Academic journal article Journal of College Reading and Learning

Tutoring Multilingual Students: Shattering the Myths

Academic journal article Journal of College Reading and Learning

Tutoring Multilingual Students: Shattering the Myths

Article excerpt

The increasing linguistic and cultural diversification of North America has resulted in large numbers of multilingual students attending college and university and seeking curricular and extracurricular support with reading and writing (Ruecker, 2011; Tferanishi, C. Suárez-Orozco, & M. Suárez-Orozco, 2011). In the past, learning and writing centers hired "ESL specialists" to provide support. But this model, given the ubiquity of multilingual students in higher education today, is no longer sustainable. Instead, all tutors must learn the skills necessary to support the academic literacy development of these writers, and that means that the way tutors are trained must change. Because the lived reality of the majority of tutors (and center administrators) is monolingual (Bailey, 2012; Barron & Grimm, 2002), examining the myths generally held about multilingual students is essential to both our development as tutors and the development of our students as academic readers and writers of English. Only after raising critical awareness about these "misguided ideas" will training specific to tutoring multilingual students make sense and be put into practice (Gillespie & Lerner, 2008, p. 117).

In this article, I present and challenge myths about multilingual writers and myths about how to tutor them.

Myths about Multilingual Writers

In tutor training, the first myths to be examined are those about language, language learning, and multilingual writers themselves: What are their identities, their literacy skills, the ways they have learned the English language and its written form, and their current needs as writers?

Myth #1: Multilingual Students Are a Uniform Group

Unfortunately, "ESL" has become a label for any and all English learners (Ortmeier-Hooper, 2008). But there is no such thing as "typical" multilingual students. Multilingual students include international students who speak English as a foreign language, visa students who speak a World English variety, recent immigrants from nonEnglish speaking countries, and long-term residents, also known as "Generation 1.5 students" (Thonus, 2003).

For international students, English is a foreign language, rarely heard or read outside compulsory English classes in their primary and secondary schools. On the other hand, students originating in countries colonized by Britain and the United States, where English has some official status (45+ nations, including India and the Philippines), are multilingual native speakers and writers of "new" or "World" English variations. They speak and write localized varieties with "indigenous" language norms, distinct from standard British or American English, and may have been schooled entirely in that variety of English (Kachru & Nelson, 1996). Another group comprises recent immigrants from societies where English has no official status (e.g., Mexico or China), especially adults from rural areas who may not have studied English in school. Their English speaking and writing skills, therefore, are often equally undeveloped (see Myth #2 below). The last identifiable group is Generation 1.5 students. They were bom in the United States or emigrated as young children. They initially speak their parents' languages (Lis) at home, but they are usually educated in monolingual schools and are denied the opportunity to become literate in those tongues. As a result, the majority quickly become English-dominant and suffer attrition in their Ll(s) (Roberge, 2009).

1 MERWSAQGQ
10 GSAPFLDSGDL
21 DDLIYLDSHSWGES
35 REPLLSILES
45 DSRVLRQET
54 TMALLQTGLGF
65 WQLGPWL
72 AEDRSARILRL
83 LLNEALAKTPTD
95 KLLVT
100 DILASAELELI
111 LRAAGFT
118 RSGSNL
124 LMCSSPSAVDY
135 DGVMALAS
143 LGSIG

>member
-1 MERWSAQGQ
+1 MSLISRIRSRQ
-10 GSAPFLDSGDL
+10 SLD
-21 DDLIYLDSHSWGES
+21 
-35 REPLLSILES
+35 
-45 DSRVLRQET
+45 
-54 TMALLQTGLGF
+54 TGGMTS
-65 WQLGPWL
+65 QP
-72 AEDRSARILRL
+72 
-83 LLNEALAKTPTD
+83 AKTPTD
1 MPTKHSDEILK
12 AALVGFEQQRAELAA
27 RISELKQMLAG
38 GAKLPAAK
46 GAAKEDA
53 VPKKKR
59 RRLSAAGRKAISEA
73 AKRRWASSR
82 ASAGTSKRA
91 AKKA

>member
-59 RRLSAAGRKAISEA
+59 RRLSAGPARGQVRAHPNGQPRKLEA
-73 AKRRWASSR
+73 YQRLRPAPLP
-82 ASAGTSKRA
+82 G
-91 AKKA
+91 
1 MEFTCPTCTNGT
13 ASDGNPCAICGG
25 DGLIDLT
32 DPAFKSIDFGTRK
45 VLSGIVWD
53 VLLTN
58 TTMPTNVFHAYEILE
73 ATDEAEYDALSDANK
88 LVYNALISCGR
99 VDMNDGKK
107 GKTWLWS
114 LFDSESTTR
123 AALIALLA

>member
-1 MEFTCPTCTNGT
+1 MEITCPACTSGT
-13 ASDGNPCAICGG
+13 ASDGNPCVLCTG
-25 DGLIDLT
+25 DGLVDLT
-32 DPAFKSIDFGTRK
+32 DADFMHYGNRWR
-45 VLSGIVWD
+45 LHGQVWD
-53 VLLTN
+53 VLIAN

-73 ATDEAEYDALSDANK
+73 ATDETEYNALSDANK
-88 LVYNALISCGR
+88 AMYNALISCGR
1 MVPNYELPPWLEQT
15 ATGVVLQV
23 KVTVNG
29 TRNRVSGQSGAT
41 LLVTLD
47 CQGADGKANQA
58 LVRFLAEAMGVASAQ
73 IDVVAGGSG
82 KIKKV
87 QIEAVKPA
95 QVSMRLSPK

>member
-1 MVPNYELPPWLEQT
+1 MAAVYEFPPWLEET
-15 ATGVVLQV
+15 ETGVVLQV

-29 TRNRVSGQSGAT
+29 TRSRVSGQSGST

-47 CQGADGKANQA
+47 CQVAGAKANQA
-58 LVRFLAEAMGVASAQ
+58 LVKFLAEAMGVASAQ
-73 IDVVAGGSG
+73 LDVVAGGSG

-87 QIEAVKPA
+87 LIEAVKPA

Even these specific labels, however, are insufficient to describe the broad spectrum of multilingual students. Matsuda and Matsuda (2009), themselves multilingual writers, urge us to view categories as open and overlapping: "In order to understand fully the student population under consideration, the characteristics of the students need to be described explicitly and multidimensionally each and every time" (p. 61). I recommend that tutors hear the individual voices of multilinguals by reading memoirs such as Asgedom's Of Beetles and Angels (2002), Dumas' Funny in Farsi (2004), and Rodriguez's Hunger of Memory (2005). …

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